Northern New York Newspapers
NNY Business
NNY Living
Thu., Oct. 8
Serving the communities of Massena and Potsdam, New York

County fair foods draw crowd


Robert T. Langendorfer pulls a giant teal-colored slab of taffy off a hook, and spreads it onto a surface. He then cuts the monolithic candy into smaller pieces an serves it, throwing in a free sample or two for customers.

“That one is spearmint,” Mr. Langendorfer said. “Our peppermint taffy is actually really popular at the Gouverneur fair.” Plying his craft, Mr. Langendorfer provides a spectacle along with candy at Fowler’s Taffy, a small stand tucked in a corner of the St. Lawrence County and Gouverneur fair.

Fowler’s Taffy has been around for about 90 years, and has done about 40 events this year in the New York State, Mr. Langendorfer said.

Fowler’s Taffy was just one of approximately 15 food vendors this week at the St. Lawrence County and Gouverneur fair, according to Director Don A. Peck.

“I try not to over book the venders. We want all our vendors to be able to profit,” Mr. Peck said. Mr. Peck added that most of the current food vendors have been serving customers at the fair for many years.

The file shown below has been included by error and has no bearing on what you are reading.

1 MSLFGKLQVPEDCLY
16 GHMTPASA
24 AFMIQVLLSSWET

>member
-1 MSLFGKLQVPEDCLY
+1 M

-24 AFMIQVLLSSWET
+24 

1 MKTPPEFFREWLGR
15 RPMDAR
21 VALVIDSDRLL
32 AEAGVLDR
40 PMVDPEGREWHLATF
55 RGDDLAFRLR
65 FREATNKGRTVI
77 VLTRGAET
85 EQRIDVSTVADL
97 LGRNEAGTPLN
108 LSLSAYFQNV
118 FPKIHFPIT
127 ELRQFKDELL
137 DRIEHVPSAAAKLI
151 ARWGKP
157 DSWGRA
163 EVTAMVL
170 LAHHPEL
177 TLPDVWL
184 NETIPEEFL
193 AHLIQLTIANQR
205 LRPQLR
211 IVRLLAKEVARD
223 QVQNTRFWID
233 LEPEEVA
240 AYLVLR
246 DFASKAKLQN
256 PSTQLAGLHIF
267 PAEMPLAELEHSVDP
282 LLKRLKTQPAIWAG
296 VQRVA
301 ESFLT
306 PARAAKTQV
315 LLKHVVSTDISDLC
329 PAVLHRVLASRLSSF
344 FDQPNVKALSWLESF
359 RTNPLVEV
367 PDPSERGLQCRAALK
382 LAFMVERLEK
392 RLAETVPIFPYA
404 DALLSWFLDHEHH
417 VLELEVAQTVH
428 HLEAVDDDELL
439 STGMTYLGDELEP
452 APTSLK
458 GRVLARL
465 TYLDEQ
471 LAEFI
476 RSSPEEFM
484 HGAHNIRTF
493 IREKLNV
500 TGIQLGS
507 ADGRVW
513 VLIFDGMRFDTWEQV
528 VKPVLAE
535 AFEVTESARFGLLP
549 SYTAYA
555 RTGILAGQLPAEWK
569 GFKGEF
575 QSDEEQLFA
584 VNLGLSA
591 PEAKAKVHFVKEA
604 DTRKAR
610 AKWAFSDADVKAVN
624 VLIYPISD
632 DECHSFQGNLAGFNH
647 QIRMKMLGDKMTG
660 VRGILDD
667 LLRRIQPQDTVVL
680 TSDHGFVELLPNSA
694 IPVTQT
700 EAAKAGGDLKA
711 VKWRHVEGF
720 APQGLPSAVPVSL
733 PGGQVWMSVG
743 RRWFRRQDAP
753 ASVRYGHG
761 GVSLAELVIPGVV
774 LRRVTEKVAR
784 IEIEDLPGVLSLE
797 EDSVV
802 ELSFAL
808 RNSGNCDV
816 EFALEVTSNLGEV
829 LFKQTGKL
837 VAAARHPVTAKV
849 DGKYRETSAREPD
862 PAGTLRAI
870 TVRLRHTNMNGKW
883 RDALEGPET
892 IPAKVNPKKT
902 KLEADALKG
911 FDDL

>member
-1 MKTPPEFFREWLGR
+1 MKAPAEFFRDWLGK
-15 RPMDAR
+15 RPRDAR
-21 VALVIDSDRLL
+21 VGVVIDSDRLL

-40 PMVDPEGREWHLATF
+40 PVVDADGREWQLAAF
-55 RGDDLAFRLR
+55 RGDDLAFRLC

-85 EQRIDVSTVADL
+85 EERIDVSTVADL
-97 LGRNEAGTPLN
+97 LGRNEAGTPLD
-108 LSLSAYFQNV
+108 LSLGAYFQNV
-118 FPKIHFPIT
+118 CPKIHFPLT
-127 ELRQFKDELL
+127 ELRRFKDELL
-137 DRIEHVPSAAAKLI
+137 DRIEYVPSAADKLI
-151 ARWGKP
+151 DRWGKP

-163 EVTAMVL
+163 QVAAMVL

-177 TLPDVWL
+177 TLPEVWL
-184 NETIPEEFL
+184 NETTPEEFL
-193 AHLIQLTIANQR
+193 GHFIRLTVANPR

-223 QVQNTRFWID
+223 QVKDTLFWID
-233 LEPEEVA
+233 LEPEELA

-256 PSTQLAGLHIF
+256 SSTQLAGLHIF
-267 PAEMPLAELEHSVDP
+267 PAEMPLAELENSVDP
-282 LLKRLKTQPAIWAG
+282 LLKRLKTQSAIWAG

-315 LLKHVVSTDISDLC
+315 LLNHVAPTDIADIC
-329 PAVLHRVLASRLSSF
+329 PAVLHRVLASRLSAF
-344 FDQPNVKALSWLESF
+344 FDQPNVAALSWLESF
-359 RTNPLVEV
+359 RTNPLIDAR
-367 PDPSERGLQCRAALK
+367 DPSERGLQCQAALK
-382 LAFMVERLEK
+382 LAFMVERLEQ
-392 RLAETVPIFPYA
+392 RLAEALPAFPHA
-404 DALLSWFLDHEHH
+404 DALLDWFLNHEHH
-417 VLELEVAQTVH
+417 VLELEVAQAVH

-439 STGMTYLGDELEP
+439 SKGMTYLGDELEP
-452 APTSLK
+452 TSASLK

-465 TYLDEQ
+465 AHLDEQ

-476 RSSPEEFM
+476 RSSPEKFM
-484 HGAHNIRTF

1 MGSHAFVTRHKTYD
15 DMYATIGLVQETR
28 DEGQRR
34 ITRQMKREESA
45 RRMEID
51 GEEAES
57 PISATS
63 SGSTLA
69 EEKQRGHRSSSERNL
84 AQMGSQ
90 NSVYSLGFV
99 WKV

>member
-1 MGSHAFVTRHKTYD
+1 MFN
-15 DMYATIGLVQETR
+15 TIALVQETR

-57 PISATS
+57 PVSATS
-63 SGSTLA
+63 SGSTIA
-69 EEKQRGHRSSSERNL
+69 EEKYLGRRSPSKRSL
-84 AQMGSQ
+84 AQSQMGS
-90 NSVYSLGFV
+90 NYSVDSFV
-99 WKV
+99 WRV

Though the fair food has remained the same, one vendor has done a twist on a popular fair beverage.

Mullen’s BBQ Catering, a local restaurant in Gouverneur, provided popular staples such as pulled pork, but it also had new addition to the fair: wine slushies.

“We got a permit to sell wine slushies at the fair,” said Corey C. Rogers, who works at Mullen’s BBQ Catering, adding, “These slushies are made out of Thousand Island wine and are very sweet.”

Because the drinks have alcoholic content in them, only adults are able to purchase them with proper ID and can only drink them in the immediate radius of the vendor.

Though fair-goers admitted that the fried food is bad for them, they are more than happy to indulge in the traditions.

“You only want what you shouldn’t have,” Sherry E. Bushey said as she ate a pizza at the fair.

“Fried dough and slushies are the best,” exclaimed Taylor L. Ormasen, a 10-year-old fair-goer.

“No, it’s definitely cotton candy,” Amber Ormasen said, cutting off Taylor, her younger sister. Then, after a moment of pause, she added, “Okay, I must admit I run the cotton candy stand here at the fair.”

Amber, along with her brother Nicholas Ormasen, own the Cotton Candy ‘n’ More stand at the fair, as part of a family business.

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